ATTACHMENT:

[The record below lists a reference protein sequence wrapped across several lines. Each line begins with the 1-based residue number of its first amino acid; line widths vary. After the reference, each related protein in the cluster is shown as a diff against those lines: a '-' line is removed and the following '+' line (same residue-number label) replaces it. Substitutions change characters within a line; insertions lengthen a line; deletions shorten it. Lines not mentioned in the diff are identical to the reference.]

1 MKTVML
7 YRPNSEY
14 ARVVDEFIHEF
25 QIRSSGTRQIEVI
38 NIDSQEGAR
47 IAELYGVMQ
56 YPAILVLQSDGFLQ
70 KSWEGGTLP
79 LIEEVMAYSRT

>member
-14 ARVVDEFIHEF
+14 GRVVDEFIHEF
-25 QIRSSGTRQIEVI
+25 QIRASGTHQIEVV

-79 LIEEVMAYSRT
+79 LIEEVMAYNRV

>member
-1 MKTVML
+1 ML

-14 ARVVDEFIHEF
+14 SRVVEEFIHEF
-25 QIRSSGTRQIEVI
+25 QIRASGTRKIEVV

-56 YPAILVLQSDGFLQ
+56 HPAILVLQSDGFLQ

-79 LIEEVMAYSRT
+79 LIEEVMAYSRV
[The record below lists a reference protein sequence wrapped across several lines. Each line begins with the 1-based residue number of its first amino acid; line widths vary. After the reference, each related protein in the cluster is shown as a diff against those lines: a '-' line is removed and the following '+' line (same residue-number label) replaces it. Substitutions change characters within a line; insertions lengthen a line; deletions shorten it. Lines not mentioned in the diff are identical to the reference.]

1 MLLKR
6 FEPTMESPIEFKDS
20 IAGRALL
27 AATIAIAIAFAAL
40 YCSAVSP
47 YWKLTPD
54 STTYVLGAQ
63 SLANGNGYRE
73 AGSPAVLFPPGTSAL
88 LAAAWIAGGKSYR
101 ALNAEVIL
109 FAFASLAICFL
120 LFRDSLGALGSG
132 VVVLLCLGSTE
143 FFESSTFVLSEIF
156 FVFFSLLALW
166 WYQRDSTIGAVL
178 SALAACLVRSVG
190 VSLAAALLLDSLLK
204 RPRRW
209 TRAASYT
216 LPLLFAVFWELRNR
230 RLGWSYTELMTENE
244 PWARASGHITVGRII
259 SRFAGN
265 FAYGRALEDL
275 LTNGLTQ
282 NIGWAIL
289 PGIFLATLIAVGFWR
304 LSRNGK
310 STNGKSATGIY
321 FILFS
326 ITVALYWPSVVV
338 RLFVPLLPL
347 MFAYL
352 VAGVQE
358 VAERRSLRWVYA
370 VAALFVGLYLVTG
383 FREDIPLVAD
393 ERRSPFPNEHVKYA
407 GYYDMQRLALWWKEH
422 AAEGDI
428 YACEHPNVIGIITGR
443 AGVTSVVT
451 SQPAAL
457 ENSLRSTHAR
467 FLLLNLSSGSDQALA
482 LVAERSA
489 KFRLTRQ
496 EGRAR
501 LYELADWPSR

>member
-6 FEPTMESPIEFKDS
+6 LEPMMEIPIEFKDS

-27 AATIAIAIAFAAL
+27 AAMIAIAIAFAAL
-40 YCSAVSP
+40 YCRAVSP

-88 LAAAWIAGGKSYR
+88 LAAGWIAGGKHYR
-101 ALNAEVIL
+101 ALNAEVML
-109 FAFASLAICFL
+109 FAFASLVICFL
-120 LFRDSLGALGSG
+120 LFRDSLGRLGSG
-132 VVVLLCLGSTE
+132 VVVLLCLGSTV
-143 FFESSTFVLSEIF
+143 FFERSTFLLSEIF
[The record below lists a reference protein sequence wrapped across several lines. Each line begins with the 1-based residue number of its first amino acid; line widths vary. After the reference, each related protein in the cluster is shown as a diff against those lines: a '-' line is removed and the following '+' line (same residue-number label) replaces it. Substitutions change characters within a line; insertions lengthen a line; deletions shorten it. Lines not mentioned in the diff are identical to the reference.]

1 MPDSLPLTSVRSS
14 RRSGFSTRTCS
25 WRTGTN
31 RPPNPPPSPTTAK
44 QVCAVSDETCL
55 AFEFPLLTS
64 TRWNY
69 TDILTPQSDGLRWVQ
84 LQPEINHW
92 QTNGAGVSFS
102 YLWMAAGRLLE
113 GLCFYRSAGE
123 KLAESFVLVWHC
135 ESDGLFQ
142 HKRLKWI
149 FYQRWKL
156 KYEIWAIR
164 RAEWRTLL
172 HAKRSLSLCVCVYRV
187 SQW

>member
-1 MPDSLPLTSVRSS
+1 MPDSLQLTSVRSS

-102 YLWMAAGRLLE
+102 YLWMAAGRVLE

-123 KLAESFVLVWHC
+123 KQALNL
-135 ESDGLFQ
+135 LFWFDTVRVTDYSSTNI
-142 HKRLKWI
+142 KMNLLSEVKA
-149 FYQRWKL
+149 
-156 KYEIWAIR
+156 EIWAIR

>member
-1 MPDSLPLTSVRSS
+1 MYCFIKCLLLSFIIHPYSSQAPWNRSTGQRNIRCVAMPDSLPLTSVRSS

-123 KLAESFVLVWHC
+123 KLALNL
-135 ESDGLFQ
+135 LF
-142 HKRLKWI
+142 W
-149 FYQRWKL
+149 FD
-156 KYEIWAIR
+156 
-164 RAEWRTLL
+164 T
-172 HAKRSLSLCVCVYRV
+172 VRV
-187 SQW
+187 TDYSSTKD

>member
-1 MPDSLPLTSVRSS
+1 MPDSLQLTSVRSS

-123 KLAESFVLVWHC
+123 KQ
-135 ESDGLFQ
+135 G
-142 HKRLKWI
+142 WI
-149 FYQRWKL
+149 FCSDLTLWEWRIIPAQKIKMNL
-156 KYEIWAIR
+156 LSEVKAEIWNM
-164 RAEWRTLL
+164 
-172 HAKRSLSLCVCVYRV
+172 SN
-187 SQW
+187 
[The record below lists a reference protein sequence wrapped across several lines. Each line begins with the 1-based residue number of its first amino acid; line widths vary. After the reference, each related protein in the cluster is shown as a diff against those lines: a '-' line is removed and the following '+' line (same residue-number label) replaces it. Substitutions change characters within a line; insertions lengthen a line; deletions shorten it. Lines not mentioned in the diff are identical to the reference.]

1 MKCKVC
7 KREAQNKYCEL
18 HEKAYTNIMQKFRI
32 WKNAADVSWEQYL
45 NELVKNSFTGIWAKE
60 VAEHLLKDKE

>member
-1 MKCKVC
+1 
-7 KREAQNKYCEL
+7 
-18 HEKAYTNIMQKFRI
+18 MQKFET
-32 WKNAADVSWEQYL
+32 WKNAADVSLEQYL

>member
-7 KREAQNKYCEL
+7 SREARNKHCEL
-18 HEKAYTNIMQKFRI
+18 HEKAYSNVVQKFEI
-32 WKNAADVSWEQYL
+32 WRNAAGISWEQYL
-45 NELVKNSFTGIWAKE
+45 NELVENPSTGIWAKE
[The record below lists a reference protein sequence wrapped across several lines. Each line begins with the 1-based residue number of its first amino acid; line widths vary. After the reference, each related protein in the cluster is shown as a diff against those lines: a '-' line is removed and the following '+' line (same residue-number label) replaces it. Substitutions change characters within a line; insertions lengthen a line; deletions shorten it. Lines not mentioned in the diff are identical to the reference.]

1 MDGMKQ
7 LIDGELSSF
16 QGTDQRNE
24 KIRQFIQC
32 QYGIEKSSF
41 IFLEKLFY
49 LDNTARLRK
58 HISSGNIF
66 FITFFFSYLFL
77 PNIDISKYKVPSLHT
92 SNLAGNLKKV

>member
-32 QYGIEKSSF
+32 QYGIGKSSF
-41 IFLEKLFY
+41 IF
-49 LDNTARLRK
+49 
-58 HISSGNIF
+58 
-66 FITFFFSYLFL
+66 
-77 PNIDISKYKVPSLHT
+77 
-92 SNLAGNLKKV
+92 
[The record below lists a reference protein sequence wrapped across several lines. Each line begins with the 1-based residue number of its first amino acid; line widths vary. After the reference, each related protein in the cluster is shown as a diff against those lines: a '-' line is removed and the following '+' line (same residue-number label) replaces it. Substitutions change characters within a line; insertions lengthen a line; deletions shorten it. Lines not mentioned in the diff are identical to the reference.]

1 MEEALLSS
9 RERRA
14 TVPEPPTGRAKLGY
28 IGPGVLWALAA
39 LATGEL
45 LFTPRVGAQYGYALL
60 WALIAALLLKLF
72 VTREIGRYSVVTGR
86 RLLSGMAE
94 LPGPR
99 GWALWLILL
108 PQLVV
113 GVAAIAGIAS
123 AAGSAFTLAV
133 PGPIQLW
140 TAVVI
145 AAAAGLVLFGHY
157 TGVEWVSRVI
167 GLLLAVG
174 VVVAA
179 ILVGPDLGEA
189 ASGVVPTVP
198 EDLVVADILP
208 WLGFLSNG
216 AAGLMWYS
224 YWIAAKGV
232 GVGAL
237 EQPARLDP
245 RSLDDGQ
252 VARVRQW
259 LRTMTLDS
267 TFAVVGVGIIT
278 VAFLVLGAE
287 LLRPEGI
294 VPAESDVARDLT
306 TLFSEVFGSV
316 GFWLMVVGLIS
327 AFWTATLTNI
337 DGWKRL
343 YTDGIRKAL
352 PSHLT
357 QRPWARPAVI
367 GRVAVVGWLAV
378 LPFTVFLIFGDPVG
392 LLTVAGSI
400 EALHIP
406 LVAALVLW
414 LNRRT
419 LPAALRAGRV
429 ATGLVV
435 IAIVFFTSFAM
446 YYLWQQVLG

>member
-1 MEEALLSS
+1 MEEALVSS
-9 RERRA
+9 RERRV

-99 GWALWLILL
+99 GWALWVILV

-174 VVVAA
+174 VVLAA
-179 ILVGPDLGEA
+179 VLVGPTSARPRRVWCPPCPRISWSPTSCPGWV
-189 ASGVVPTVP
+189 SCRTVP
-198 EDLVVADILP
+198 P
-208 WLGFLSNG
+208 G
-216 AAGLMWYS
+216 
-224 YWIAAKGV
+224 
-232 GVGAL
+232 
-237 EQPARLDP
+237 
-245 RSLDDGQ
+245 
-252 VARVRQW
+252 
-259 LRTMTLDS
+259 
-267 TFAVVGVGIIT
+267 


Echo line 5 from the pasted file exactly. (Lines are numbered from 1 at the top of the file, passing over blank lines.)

25 QIRSSGTRQIEVI